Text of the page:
Great British Posters of the ‘Keep Calm and Carry On’ Era
During the Second World War, Western Countries opposing Germany (e.g. Great Britain and USA) had plenty of their men leaving home for battle whilst the women were left behind to look after their future generations. The problem at the time was that plenty of manual labour jobs, which would have been carried out by men, required women to complete them – an unconventional job role for women in previous years.
The need for women to fill the boots of their lads and work in factories, farms, and a range of other male dominant jobs during this period led to a series of propaganda posters urging women to come and work in such conditions to support the men fighting away. We’re going to look at some of the posters produced at the time and how they sparked a change in society to give women equal rights as men. Additionally, we will explore the great range of posters that encouraged citizens of Great Britain to make, do, and mend as a way to save supplies needed for the frontline troops.
Women of Britain Come into the Factories
This poster was publicised in December 1941 as a part of the government’s efforts to encourage women from all walks of life in Great Britain to work in the war machine production factories. Propaganda such as this drastically altered society’s perception of what women were capable of doing at the time as the use of heavy equipment to build machines, weaponry, and other great feats of engineering were previously only done by men.
Grow Your Own Food
During World War II people were encouraged to make themselves self-sustainable by growing their own food in the garden space they had available that could be cultivated. With people growing their own, farms could focus on supplying the fighters abroad with nutrition.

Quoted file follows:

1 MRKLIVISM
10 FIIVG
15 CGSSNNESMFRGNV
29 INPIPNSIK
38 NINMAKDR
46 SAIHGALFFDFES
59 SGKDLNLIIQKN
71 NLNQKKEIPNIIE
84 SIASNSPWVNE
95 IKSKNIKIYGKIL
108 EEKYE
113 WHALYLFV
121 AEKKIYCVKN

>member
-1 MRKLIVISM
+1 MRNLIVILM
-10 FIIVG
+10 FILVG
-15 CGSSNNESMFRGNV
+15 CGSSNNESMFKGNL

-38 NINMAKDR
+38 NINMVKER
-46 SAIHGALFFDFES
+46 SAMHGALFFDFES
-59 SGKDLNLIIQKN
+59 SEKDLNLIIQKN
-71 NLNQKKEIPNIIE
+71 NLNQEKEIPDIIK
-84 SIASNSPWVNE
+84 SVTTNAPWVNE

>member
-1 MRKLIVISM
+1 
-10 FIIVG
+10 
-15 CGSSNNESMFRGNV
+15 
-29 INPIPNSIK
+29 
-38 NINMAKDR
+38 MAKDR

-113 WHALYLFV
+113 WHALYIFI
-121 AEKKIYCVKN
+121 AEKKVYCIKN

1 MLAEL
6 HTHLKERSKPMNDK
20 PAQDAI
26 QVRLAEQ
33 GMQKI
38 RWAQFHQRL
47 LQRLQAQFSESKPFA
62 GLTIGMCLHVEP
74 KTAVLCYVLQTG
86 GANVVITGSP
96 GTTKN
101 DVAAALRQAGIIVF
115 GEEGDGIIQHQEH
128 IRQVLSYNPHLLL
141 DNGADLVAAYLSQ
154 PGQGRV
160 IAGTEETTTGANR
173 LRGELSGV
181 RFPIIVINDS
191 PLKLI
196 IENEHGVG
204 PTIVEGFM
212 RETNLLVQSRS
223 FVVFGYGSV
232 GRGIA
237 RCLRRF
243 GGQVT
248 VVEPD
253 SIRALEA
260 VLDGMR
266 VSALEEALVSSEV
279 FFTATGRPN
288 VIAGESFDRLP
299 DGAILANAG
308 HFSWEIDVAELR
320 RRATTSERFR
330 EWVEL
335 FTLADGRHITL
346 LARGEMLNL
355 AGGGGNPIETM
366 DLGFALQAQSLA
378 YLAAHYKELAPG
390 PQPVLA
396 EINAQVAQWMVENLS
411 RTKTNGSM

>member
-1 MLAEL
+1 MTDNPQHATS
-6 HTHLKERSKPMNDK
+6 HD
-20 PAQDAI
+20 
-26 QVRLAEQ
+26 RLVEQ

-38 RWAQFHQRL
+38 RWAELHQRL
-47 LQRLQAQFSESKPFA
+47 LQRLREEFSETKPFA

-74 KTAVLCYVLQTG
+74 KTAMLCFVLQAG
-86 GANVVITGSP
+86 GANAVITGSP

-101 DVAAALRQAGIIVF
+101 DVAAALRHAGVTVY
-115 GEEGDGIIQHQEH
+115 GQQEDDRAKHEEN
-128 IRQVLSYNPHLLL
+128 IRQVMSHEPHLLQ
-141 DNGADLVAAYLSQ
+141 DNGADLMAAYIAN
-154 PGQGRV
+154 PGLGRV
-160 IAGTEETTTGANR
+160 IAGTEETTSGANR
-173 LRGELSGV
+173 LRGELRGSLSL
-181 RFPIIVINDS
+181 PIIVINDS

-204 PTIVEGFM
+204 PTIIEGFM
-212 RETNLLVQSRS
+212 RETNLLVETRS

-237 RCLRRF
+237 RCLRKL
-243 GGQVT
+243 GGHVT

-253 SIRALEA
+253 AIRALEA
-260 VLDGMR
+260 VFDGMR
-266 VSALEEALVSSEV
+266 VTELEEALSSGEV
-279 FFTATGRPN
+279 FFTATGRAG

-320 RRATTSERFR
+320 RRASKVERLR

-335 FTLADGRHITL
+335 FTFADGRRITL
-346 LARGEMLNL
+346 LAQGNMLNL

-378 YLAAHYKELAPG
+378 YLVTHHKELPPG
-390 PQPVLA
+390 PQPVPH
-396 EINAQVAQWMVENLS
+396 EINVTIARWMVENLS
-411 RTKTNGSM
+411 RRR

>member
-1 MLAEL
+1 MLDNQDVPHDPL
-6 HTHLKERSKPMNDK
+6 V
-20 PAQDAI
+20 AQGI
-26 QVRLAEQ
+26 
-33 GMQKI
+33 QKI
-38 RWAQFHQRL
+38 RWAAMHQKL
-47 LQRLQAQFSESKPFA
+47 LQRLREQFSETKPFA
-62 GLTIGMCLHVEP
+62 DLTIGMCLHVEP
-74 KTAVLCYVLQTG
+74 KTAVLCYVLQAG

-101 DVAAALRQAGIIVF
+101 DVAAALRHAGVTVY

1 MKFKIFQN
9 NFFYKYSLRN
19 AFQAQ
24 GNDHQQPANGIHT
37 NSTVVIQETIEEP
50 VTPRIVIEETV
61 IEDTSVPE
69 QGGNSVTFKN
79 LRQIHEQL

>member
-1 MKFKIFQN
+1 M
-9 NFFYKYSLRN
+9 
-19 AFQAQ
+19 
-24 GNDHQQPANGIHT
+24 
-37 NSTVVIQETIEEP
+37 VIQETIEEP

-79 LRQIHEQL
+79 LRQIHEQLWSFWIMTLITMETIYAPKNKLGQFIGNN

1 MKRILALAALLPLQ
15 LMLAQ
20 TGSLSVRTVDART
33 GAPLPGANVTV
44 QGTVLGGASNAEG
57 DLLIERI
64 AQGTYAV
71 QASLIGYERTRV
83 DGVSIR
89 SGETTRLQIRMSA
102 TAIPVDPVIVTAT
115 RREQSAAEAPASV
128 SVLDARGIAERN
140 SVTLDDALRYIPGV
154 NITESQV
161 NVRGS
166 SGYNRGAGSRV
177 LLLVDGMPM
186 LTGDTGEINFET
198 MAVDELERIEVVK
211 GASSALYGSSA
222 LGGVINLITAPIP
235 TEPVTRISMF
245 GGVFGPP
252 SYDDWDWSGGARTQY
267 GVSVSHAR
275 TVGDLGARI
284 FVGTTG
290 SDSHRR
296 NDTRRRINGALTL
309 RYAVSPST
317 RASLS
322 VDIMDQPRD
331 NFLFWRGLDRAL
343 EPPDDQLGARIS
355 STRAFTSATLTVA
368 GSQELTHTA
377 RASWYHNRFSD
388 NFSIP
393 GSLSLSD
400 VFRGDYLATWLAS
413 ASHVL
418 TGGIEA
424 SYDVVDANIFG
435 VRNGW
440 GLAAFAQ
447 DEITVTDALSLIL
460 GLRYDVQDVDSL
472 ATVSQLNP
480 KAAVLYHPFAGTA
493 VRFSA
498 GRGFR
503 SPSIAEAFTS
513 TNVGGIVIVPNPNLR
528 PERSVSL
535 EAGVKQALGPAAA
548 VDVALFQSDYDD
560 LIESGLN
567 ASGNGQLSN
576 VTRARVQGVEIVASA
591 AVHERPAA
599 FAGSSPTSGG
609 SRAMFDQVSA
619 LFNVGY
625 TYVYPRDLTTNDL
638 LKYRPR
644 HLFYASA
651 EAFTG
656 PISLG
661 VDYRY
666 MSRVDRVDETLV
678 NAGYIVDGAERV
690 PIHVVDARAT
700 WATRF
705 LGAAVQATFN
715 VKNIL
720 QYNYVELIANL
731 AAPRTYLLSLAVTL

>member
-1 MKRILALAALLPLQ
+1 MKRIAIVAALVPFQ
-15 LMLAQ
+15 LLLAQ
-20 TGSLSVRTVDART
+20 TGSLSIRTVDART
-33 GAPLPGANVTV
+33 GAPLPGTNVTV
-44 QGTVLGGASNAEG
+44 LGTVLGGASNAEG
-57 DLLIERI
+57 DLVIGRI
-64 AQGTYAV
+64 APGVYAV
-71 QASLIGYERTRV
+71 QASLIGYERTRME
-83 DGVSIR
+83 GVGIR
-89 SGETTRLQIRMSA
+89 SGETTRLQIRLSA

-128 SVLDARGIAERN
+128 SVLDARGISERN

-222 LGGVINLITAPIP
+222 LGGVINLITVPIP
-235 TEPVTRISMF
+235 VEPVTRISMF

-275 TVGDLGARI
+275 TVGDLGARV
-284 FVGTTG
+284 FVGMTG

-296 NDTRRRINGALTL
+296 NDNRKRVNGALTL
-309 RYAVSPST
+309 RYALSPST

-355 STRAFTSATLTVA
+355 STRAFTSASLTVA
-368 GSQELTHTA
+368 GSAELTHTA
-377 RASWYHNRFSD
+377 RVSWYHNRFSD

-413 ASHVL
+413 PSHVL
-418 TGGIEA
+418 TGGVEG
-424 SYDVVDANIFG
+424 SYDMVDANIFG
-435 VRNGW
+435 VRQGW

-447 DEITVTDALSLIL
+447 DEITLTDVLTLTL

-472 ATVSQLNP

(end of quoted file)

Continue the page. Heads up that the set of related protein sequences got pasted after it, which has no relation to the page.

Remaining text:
Join the Women’s Land Army
The Women’s Land Army was created during the First World War for the purpose of fulfilling men’s jobs in the agricultural sector, which was also operational throughout World War II. This poster was another of the government’s efforts to encourage women to do their bit for their country, however, there is a big contrast in message and style between this poster and the factory one. The Women’s Land Army poster is less industrial looking because of the nature of the work they were recruiting for, whereas the factory poster clearly illustrates that workers are manufacturing machines of destruction.
For women who weren’t the type for factory work, the Women’s Land Army was a more “natural” way for them to contribute to the country’s war efforts. This poster is therefore reflective of aspects of the work involved with an encouraging headline including the words “happy” and “healthy”. Of course the hardship and labour involved was in fact just as difficult as working in a factory, however, as propaganda this poster effectively served its purpose.
Save Kitchen Waste to Feed the Pigs
Wasting food during the war was not an option, which is why the local councils promoted their disposal services, similar to our current day waste disposal. The food waste we are encouraged to separate from other waste was used as feed for livestock in this time period, which would go further to provide soldiers and citizens with meat, such as pork illustrated above.
Every Woman is Needed NOW
Women was also encouraged to join the military services but as office workers rather than front-line fighters. This was promoted as a way to replace men who were needed as soldiers e.g. The Women’s Royal Naval Service poster said “join the Wrens and free a man for the fleet”. These types of posters were again a clear illustration that women were able to fulfil what were traditionally men’s jobs at the time.
It was evident that World War II gave many women across Great Britain the opportunity to prove that they were as equal as men in the workplace, however, once it had ended women were expected to go back to their previous roles of housewives, etc. It was made official through Government policy that men were to return to their workplace, leaving many women disappointed as they had been seen as fully capable of doing “a man’s job”.
The efforts of women during this period did however give weight to movements in the later years that saw women gaining equal opportunities and rights to men, forming the equality we see in our current day society and workplace.